The future of Black health

As Ware explains, BDO has no plans to rest on its laurels. The goals for their future are as big as the successes of their past. 

“The future, as I see it,” concludes Ware, “is that we have to focus on two main areas. One is our ultimate goal to get every Black family healthy, and we’ve got a good strategy to do that. A major element to that strategy is making sure that our people have access to the best drugs.” is a resource for Black health.
“Wellness is the art of being healthy and prevention is key to that.”

“The second goal,” he continues, “is that we’ve got to get our audience to embrace wellness. Black communities live sicker and die younger. Wellness is the art of being healthy and prevention is key to that. So what does that include? It includes diet. It includes exercise. But it also means addressing wider issues like food deserts in Black communities and things like that.”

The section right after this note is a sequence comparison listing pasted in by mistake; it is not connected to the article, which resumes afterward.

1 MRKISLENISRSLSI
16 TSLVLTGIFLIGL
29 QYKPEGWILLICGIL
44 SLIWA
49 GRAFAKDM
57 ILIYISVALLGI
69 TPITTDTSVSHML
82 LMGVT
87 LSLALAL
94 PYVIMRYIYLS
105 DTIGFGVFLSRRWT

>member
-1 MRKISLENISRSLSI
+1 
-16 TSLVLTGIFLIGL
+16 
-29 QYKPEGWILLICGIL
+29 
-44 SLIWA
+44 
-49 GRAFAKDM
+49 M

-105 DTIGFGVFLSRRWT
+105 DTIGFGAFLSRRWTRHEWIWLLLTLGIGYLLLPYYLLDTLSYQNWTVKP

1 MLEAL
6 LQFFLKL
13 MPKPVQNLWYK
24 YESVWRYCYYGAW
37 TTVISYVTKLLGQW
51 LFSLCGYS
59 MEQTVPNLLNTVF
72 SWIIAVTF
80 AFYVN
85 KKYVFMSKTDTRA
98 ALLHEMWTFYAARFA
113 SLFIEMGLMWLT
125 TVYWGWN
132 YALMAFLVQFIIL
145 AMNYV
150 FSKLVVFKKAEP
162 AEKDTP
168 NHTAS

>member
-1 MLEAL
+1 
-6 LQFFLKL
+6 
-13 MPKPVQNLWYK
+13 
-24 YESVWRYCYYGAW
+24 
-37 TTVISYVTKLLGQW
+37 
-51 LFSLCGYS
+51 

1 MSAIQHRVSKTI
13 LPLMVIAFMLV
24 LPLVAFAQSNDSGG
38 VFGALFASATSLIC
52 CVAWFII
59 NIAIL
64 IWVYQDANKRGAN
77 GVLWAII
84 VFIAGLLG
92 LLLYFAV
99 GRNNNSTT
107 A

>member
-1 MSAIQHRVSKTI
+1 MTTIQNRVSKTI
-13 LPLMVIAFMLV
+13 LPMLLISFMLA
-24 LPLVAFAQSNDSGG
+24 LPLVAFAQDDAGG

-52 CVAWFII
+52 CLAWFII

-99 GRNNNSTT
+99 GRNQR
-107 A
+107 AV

But just as important as it is for BDO to connect to the Black community in order for them to take a stake in their own health, BDO is talking to doctors and pharma, to help them understand how to prioritize and talk to the Black community.

“We continue to chip away at the status quo so we can have more pharma companies partner with us from a business perspective,” says Ware. “This increases their business and helps them understand a major pool of untapped consumers and their needs. Black communities have the highest incidence of disease in many areas, and yet, pharma is not prioritizing them nearly enough. We are working to change that.”

Undoubtedly, there is more work to do, but BDO is stepping up to the challenge. As Ware puts it, “We’re going to do what we’ve got to do.”